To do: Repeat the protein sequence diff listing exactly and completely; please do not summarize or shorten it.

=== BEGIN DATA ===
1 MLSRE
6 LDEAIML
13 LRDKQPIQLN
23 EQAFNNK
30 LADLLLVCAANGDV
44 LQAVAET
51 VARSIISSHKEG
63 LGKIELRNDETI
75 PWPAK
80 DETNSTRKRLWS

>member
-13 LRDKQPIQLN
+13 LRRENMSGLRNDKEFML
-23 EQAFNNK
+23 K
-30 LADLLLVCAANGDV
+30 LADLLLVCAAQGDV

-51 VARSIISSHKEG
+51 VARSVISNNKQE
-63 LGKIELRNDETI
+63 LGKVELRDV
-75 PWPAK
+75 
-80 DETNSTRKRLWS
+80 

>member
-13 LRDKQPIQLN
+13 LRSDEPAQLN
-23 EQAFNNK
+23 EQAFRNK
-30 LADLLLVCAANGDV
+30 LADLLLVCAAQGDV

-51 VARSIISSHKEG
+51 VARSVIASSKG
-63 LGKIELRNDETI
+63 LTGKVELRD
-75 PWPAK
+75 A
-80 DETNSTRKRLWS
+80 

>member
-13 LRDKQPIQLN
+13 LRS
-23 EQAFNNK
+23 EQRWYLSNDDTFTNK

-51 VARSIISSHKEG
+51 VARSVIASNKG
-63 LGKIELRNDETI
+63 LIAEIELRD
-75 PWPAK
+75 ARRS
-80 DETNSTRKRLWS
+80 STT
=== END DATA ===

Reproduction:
1 MLSRE
6 LDEAIML
13 LRDKQPIQLN
23 EQAFNNK
30 LADLLLVCAANGDV
44 LQAVAET
51 VARSIISSHKEG
63 LGKIELRNDETI
75 PWPAK
80 DETNSTRKRLWS

>member
-13 LRDKQPIQLN
+13 LRRENMSGLRNDKEFML
-23 EQAFNNK
+23 K
-30 LADLLLVCAANGDV
+30 LADLLLVCAAQGDV

-51 VARSIISSHKEG
+51 VARSVISNNKQE
-63 LGKIELRNDETI
+63 LGKVELRDV
-75 PWPAK
+75 
-80 DETNSTRKRLWS
+80 

>member
-13 LRDKQPIQLN
+13 LRSDEPAQLN
-23 EQAFNNK
+23 EQAFRNK
-30 LADLLLVCAANGDV
+30 LADLLLVCAAQGDV

-51 VARSIISSHKEG
+51 VARSVIASSKG
-63 LGKIELRNDETI
+63 LTGKVELRD
-75 PWPAK
+75 A
-80 DETNSTRKRLWS
+80 

>member
-13 LRDKQPIQLN
+13 LRS
-23 EQAFNNK
+23 EQRWYLSNDDTFTNK

-51 VARSIISSHKEG
+51 VARSVIASNKG
-63 LGKIELRNDETI
+63 LIAEIELRD
-75 PWPAK
+75 ARRS
-80 DETNSTRKRLWS
+80 STT